“It’s not just Palmyra – there’s destruction of cultural heritage all over Syria and many illegal excavations everywhere,” said Fakhro, who is also director of the department of excavation at the directorate for antiquities and museums in AleppoExternal link.

“This is the problem. You can’t reconstruct illegal excavation because if you destroy the layers in the tiles or the archaeological site, you lose it forever. And of course when you have illegal excavations you have trading for antiquities – in Europe and around the world.”

‘There’s always hope’

Many government institutions and NGOs have launched initiatives to protect heritage sites, to register destructions and lootings and to prevent trade of stolen artefacts on the international art market.

Less developed are the initiatives to train experts and specialists that will be required after the war is over. Museums have to be reconstructed and recreated, artefacts restored, archaeological sites cleaned for mines and other traces of the war, heritage sites relaunched and prepared for visitors.

Dunning says that while the large international organisations such as UNESCO, ICOMOS (the International Council on Monuments and Sites) and ICOM (the International Council of Museums) can use their power to safeguard cultural heritage, “they have one disadvantage”.

“The only partners they speak to are government partners. They can’t speak to other people who are not in the government and who may be in the opposition or whatever. And that’s a chance for the NGOs, who can get people together – from the opposition, from the government – who are all archaeologists and who can all work together. They don’t have problems talking to each other although they might have different religions or political ideas.”

As for the future, who knows? “We can only be optimistic!” said Alkhalid. “Although personally I’m not so optimistic. But there’s always hope. We hope that the war and the tragedy in Syria will end and that after the war we can do something for the cultural heritage.”

Fakhro is also realistic. “It’s hard to say what the future will bring, but we have to do our best to prepare materials, a team – whatever – for the post-conflict reconstruction and preservation. Unfortunately until now the picture is dark, but without hope you can’t work.”

What was your reaction when you saw or heard of the destruction of ancient temples in the Middle East?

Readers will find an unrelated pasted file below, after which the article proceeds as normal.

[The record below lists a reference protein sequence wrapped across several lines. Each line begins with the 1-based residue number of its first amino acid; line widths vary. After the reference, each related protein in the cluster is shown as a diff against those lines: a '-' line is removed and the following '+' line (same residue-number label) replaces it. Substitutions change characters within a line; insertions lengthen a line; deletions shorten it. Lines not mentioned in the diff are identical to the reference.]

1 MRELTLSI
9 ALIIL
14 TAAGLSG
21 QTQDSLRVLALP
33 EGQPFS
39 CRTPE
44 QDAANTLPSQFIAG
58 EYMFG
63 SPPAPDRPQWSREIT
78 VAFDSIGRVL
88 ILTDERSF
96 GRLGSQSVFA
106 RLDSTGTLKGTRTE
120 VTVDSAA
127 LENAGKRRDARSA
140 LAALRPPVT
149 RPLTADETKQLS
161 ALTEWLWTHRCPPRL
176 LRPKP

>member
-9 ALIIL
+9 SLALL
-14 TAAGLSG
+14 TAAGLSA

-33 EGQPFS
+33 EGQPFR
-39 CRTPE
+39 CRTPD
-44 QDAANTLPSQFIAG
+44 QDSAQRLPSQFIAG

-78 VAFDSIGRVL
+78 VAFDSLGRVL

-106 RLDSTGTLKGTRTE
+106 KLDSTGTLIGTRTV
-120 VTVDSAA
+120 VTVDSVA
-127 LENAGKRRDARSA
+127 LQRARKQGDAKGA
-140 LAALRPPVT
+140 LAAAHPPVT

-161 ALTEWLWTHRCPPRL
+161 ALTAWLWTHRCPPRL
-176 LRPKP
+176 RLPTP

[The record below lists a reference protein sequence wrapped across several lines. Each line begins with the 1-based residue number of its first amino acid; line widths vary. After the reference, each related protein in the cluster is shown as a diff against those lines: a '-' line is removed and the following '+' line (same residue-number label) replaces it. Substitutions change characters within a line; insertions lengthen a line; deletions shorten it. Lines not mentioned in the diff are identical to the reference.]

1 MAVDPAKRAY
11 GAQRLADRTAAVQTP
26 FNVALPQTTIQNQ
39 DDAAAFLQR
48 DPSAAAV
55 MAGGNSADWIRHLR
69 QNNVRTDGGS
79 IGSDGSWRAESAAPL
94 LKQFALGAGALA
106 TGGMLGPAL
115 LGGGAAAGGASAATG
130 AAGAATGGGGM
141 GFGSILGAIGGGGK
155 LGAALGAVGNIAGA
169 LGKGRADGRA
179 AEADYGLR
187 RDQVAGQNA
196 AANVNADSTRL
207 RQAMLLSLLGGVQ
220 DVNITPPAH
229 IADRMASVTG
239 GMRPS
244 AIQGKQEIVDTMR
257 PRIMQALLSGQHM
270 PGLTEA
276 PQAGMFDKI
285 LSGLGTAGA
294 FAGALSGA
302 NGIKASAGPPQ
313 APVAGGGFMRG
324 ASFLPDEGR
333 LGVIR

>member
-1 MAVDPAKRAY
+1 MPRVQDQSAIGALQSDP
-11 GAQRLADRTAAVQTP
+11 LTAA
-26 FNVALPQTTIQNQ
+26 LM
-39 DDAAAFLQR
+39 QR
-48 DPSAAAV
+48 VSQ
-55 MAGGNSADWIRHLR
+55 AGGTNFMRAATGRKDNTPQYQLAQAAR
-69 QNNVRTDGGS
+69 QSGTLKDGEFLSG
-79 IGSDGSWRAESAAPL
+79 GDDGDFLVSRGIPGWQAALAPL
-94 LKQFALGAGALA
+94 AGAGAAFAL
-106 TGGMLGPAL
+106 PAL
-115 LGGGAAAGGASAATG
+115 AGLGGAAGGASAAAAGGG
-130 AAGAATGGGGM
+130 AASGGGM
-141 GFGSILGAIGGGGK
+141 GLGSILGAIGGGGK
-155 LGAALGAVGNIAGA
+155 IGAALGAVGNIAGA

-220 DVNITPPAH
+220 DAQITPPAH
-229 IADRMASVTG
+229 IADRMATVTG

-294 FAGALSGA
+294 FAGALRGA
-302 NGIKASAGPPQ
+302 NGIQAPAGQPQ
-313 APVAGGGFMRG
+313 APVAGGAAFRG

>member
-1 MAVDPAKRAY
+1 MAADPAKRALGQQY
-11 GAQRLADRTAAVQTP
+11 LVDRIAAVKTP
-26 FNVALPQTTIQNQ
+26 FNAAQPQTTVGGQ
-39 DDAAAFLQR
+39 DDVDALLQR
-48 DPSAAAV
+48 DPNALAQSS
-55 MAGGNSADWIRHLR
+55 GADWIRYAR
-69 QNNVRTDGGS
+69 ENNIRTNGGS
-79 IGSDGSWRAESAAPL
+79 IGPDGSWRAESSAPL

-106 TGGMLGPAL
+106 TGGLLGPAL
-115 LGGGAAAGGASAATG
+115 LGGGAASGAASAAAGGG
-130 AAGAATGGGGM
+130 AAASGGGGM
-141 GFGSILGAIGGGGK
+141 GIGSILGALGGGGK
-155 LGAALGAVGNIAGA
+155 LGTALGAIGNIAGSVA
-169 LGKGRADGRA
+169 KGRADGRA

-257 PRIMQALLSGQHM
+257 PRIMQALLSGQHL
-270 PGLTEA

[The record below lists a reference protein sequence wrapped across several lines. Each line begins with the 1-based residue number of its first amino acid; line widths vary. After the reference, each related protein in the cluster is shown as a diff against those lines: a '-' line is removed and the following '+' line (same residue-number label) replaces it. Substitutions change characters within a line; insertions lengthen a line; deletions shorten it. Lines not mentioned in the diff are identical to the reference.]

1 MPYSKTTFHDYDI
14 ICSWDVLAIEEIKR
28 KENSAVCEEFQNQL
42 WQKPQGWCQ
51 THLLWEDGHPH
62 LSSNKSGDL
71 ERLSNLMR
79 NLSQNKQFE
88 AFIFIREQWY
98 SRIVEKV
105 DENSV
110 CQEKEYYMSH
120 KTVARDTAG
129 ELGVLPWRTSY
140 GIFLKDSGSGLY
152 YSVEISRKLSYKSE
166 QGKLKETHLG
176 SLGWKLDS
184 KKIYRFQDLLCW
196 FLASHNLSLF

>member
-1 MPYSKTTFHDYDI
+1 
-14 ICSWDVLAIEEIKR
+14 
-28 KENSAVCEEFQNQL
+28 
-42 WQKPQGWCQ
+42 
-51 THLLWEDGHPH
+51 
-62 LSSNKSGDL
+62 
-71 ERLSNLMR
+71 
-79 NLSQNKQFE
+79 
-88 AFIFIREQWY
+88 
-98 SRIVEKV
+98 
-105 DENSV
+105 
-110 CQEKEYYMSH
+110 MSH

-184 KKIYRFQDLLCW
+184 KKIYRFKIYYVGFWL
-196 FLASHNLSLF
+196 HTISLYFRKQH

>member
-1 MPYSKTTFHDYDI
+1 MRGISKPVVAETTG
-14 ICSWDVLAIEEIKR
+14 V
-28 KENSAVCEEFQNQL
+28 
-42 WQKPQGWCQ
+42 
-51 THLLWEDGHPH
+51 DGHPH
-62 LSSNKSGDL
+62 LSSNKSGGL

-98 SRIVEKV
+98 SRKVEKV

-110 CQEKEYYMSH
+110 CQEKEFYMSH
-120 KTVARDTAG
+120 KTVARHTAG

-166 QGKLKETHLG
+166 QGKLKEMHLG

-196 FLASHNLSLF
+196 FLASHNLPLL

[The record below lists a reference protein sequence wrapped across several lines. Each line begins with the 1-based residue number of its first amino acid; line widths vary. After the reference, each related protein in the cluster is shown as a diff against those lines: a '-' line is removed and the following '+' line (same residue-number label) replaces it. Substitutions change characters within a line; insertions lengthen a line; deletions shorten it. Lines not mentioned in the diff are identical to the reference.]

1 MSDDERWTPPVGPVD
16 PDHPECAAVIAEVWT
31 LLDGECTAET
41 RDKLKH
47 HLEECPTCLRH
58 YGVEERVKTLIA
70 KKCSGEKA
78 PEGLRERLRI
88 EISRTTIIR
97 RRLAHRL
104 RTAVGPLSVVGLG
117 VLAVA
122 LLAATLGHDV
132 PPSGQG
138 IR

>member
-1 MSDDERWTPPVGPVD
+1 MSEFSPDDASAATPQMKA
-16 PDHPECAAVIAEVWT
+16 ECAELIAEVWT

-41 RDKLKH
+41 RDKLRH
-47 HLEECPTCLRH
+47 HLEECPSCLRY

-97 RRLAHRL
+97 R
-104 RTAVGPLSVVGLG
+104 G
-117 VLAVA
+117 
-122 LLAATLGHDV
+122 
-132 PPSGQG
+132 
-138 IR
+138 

Shirin (Syrian Heritage in Danger: an International Research Initiative and Network) is an initiative of the global community of scholars active in the fields of archaeology, art and history of the Ancient Near East.

It brings together a significant proportion of those international research groups that were working in Syria prior to 2011, with the purpose of making their expertise available to wider heritage protection efforts.

The main purpose of Shirin is to support governmental bodies and non-governmental organisations in their efforts to preserve and safeguard the heritage of Syria (sites, monuments & museums). It will take account of, and respond to, the needs of Syrian colleagues and authorities regardless of their political, religious or ethnic affiliation, in particular with respect to emergency steps and measures.

The Institute of Archaeological Sciences of the University of Bern is the only Swiss institution that conducts research and provides the possibility of academic studies in both the fields of archaeology and philology of the Ancient Near East. It is involved in field activities in Syria, Turkey and Turkmenistan.

(Source: Shirin)

War in Syria

The armed conflict in Syria began in March 2011 with anti-government protests before escalating into a full-scale civil war between forces loyal to President Bashar al-Assad and those opposed to his rule – as well as jihadist militants from so-called Islamic State.

According to the International Committee of the Red Cross, eight million people have been displaced inside Syria, 4.5 million people live in besieged cities and hard-to-reach areas and 4.5 million refugees live in neighbouring countries and beyond.

1.5 million people have been injured and 250,000 have been killed.


TED (technology, entertainment and design) is a global set of conferences run with the slogan “Ideas Worth Spreading”. These usually take the form of short talks of around ten minutes.

TEDx events are planned and coordinated independently, under a free licence granted by TED.